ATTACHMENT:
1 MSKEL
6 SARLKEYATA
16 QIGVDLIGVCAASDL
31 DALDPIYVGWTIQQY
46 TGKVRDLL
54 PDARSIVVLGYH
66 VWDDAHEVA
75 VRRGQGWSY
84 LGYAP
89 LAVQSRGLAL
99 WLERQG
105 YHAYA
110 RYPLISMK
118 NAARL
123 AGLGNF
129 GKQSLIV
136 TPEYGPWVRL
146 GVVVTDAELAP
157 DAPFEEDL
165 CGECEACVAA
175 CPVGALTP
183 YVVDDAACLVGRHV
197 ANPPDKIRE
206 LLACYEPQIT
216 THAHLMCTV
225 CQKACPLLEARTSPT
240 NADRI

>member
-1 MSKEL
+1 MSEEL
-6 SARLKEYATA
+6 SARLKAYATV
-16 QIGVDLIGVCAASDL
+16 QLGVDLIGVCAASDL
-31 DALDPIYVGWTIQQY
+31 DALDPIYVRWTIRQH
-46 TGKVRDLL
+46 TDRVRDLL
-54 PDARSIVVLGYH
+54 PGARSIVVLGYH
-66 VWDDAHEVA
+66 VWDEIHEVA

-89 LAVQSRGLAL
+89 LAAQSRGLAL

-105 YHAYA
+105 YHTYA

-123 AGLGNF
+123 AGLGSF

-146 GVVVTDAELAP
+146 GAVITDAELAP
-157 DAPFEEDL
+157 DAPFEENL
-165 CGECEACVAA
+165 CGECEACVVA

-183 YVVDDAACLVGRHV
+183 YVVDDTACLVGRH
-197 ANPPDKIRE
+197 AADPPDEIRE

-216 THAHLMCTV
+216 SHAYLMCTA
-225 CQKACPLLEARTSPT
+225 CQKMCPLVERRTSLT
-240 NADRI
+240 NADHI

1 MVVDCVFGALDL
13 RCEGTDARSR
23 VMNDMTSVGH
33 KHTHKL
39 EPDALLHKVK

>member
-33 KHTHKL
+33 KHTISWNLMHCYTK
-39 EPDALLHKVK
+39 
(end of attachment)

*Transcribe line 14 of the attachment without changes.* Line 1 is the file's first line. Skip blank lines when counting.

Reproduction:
118 NAARL